The question of which party ‘gets’ the children is often the most bitterly contested issue on divorce. Each party will have their own wishes in relation to contact, residence and the future upbringing of the children. The court’s duty is to do what is best for the children and will not deprive them from contact or exclude either from the upbringing of any child without good reason. The court will, if practical, take into account a child’s age and maturity to determine whether the child should be given an opportunity to express their own thoughts and wishes. Expert evidence, for instance from social services and medical professionals, may also be obtained by either or both parties to help the court reach a final decision.
The court can make two types of order in relation to children:
Residence order - A residence order deals with where a child is to live and lasts until the child is 16 (or longer, if the court considers it in the best interests of the child). Residence can be shared between parents and can also be with other family members as named on the order.
Contact order - A contact order covers arrangements for contact with the ‘non-resident’ parent. It generally lasts until the child is 16 years of age.
The issue of child maintenance is usually dealt with before matrimonial property.
Using the simplified procedure incurs a standard court fee. At the other end of the scale, a lengthy court battle in which the parties fail to reach any agreement and the judge has to make decisions about money and children, will incur large legal fees which could reach four or five figures.
Legal aid is available in certain circumstances. A family law solicitor will be able to advise you on the availability of legal aid and on how much your divorce is likely to cost if do not qualify.
Before a couple marry, they can enter into a ‘pre-nuptial agreement’, a legally binding contract setting out what they would like to happen to their money and property in the event that they are divorced. Pre-nuptial agreements are particularly useful if one or both partners have acquired substantial assets before marriage and want to protect them in the event of divorce.
As a legally binding contract, its terms will usually be enforced by the court - so long as it is considered ‘fair and reasonable’ and deals only with matrimonial property. A pre-nuptial agreement will not be valid if one party was forced or tricked into making it, if its terms are too vague or it seeks to achieve an illegal result.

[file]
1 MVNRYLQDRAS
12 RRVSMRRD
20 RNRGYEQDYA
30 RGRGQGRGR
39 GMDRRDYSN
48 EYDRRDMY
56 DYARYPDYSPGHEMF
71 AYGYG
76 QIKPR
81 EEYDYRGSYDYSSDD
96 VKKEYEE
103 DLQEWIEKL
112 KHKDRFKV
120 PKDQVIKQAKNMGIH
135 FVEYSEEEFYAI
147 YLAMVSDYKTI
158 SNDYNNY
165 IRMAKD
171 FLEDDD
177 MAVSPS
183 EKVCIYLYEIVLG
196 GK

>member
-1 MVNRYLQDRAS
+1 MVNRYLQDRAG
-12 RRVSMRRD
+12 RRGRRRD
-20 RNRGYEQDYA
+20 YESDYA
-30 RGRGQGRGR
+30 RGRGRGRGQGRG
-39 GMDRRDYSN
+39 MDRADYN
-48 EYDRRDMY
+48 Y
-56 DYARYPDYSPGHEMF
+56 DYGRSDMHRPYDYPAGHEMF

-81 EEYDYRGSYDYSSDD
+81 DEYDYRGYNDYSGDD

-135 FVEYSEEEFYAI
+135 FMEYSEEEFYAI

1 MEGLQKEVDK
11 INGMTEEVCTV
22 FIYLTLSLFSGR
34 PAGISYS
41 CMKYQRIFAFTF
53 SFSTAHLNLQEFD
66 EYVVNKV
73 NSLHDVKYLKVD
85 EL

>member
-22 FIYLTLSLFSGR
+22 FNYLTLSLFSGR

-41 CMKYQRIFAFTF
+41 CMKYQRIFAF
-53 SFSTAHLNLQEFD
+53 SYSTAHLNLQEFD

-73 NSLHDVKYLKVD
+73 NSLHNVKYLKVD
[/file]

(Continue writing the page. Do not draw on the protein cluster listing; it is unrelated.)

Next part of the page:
When you separate, any money and other assets owned either individually or jointly are classed as ‘matrimonial property’. This includes money and assets acquired during the marriage but not before (with the exception of the purchase of the family home) and includes the income of either or both parties. Matrimonial property does not include gifts or inheritance received during marriage.
Any prenuptial agreement may come into play in determining how the assets are to be divided. In the absence of a binding pre-nuptial agreement, the court may be required to decide on what is a fair division.
The starting principle for dividing matrimonial property is that it is to be divided ‘fairly’. This does not necessarily mean equally. For instance, the source of funds used to buy property can be taken into account when deciding how property will be fairly divided. It is also relevant if the conduct of one party has reduced the value of any assets of the marriage.
The main asset will usually be the family home. If the property is jointly owned between the parties, the issue of how the property will be dealt with depends on how the property is owned. A jointly owned property can be owned as joint tenants or tenants in common with important legal implications.
It’s not unusual for one spouse to buy the other out in order to keep the house, for instance for the purpose of maintaining the home for any children of the marriage. However, if there are minimal assets other than house, it may need to be sold and the proceeds split between the parties.
Other typical matrimonial property includes stocks and shares, life insurance policies, bank accounts, business interests and pensions.
If agreement cannot be reached, the court will aim to create a ‘clean break’ between the parties. This is achieved by awarding a financial settlement in the form of a single ‘capital’ sum, or a sum to be paid in instalments. Alternatively, a periodical allowance can be ordered, either for a fixed period or indefinitely. This will stop when the party receiving the money remarries.
How matrimonial property will be divided can be complex and largely depends on the particular circumstances of the parties. Expert advice from a family law solicitor should be sought on all these issues.
Nothing in this guide is intended to constitute legal advice and you are strongly advised to seek independent advice on matters that affect you.
See also our guide to finding the best family lawyer in Aberdeen (helpful for finding great family lawyers elsewhere too)